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Four of the EU's harshest hits against Facebook CEO Mark Zuckerberg

Key Points
  • Zuckerberg was invited to meet with EU leaders to "clarify issues related to the use of personal data."
  • EU representatives pitched tough questions on shadow profiles, data tracking and Facebook's market power — and took their shots at Facebook's top executive.
  • A member from Belgium, Guy Verhofstadt, delivered some of the strongest blows to Zuckerberg, at one point likening him to a character from a dystopian novel.
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Zuckerberg's testimony before the European Parliament: The four key moments

Facebook CEO Mark Zuckerberg stayed pretty quiet during a meeting with members of the European Parliament, but the EU leaders sure didn't.

Zuckerberg was invited to meet with EU leaders on Tuesday to "clarify issues related to the use of personal data." EU representatives pitched tough questions on shadow profiles, data tracking and Facebook's market power — and took their shots at Facebook's top executive.

Some of Europe's top regulators characterized Zuckerberg as a "genius who created a digital monster," asked if he had "too much power" and questioned whether Facebook's policies were "morally acceptable." They also berated the CEO for repeating the same talking points again and again.

If you missed Tuesday's exchanges, here are some of the harshest hits:

1. 'A genius who created a digital monster'

A member from Belgium, Guy Verhofstadt, delivered some of the strongest blows to Zuckerberg, at one point comparing the CEO to a character from a dystopian novel.

"[Dave Egger's 'The Circle'] is about a big data company who is out of control — not even the owner has control on it, and that data is used in in elections," Verhofstadt said. "And it seems to me very near to the reality. Also the fact that maybe you have less control or no control about your own company at the moment."

Guy Verhofstadt, the European Union's lead Brexit negotiator.
Thomas Samson | AFP | Getty Images

Verhofstadt also invoked Zuckerberg's legacy and implied it's now at an inflection point.

"You have to ask yourself how you will be remembered — as one of the three big internet giants together with Steve Jobs and Bill Gates who have enriched our worlds and our societies," Verhofstadt said. "Or on the other, in fact, a genius who created a digital monster that is destroying our democracies and our societies."

Verhofstadt was one of the most vocal critics of the meeting format, which allowed Zuckerberg to essentially pick and choose which big-picture themes he wanted to address, often with rehearsed talking points.

"I'm anxious of this new, brave new world that Mr. Zuckerberg has presented us," Verhofstadt said, "a brave new world where tens and tens of thousands of private people are scrutinizing us and are saying what is fake news, what is not fake news, what is hate speech, what is not hate speech."

2. 'Too much power in only one hand'

Several members of parliament asked about Facebook's market share, including German representative Manfred Weber:

"Would you consider your company as a monopoly?" Weber asked. "It is time to discuss breaking [up the] Facebook monopoly because it's already too much power in only one hand ... Can you convince me not to do so?"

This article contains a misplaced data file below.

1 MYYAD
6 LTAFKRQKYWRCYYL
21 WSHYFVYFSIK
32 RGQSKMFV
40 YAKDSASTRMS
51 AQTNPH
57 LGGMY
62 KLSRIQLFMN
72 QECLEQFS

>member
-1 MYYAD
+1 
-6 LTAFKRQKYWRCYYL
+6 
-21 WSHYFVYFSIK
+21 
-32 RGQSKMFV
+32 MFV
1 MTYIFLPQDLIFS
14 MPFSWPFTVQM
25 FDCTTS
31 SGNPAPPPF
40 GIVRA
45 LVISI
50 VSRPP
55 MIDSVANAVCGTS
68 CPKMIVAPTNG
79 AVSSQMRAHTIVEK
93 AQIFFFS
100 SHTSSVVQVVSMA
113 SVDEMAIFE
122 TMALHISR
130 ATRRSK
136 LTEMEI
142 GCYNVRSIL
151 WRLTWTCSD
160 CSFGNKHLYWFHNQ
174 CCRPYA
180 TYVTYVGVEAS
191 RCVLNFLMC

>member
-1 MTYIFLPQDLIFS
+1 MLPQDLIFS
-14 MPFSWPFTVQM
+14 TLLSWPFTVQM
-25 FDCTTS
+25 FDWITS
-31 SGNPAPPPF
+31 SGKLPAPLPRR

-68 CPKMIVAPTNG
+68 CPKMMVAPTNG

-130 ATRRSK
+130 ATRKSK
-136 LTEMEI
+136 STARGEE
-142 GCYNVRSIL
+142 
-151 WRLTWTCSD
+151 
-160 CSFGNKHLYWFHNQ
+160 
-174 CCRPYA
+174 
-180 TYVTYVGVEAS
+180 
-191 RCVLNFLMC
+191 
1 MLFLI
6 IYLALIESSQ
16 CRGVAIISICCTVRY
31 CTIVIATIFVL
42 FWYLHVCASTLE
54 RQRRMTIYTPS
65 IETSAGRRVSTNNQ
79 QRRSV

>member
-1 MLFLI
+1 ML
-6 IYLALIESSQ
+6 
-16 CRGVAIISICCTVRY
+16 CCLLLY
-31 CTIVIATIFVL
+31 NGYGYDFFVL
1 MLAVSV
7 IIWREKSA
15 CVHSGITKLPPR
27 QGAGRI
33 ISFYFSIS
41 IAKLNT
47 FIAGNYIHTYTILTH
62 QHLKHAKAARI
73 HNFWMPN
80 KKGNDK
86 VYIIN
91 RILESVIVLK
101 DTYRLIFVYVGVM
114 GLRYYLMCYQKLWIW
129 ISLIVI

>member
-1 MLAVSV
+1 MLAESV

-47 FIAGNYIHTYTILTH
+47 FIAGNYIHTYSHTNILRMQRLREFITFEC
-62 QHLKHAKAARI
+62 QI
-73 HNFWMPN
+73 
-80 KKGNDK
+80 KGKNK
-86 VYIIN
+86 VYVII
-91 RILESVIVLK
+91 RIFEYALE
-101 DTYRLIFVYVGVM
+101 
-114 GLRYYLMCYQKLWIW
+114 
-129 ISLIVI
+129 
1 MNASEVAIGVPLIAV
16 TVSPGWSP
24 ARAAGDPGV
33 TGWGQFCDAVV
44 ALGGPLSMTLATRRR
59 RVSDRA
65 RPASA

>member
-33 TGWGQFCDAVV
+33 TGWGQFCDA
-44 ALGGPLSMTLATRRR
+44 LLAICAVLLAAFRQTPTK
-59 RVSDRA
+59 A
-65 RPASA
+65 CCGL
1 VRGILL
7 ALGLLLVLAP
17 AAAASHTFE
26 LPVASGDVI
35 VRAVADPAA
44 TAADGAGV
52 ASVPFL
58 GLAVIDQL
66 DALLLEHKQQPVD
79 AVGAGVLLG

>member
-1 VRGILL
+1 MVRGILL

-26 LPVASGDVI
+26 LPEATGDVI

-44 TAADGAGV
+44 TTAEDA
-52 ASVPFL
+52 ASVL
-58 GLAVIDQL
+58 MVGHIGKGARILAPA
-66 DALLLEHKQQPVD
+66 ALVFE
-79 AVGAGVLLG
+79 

3. 'Is it morally acceptable' 

Zuckerberg evaded questions about so-called shadow profiles, which Facebook creates and stores on non-Facebook users through pixels and plug-ins across the internet.

That line of questioning was kicked off by London representative Syed Kamall:

"Is it morally acceptable do you think in your opinion to collect non-Facebook users' data without them knowing what you do with it?" Kamall asked.

4. 'The same line again and again'

Several officials reminded Zuckerberg of his appearances before the U.S. Congress last month, but not in a congratulatory tone.

Nigel Farage
Frederick Florin | AFP | Getty Images

"I'm watching very carefully that testimony that you gave on Capitol Hill. Time and again people asked you, you know, is this genuinely a neutral political platform. And you come up with the same line again and again — it's well-crafted," said the U.K.'s Nigel Farage, a leader of the Brexit movement.

EU officials have historically been tougher on Silicon Valley and more concerned about privacy than their U.S. counterparts. Facebook has vowed to change many of the policies that have outraged regulators, cracking down on data-collecting apps and giving consumers simpler privacy controls. But the EU, members acknowledged, would be a tougher crowd.

"I want to mention something very obvious. You're not in the congressional hearing, you've come to the European Union and there is a big difference," said Britain's Claude Moraes. "You've come here not to Congress but to the European Union and we have expectations."

The lawmakers asked questions for about an hour while Zuckerberg took notes. He began answering questions with just seven minutes left in the session.

Zuckerberg talked about the company's efforts with artificial intelligence, its commitment to security on the platform and its past policy changes with regard to third-party apps. He didn't specifically address the "brave new world" or monopoly issues other than to repeat what he told the U.S. Congress: that "we exist in a very competitive space."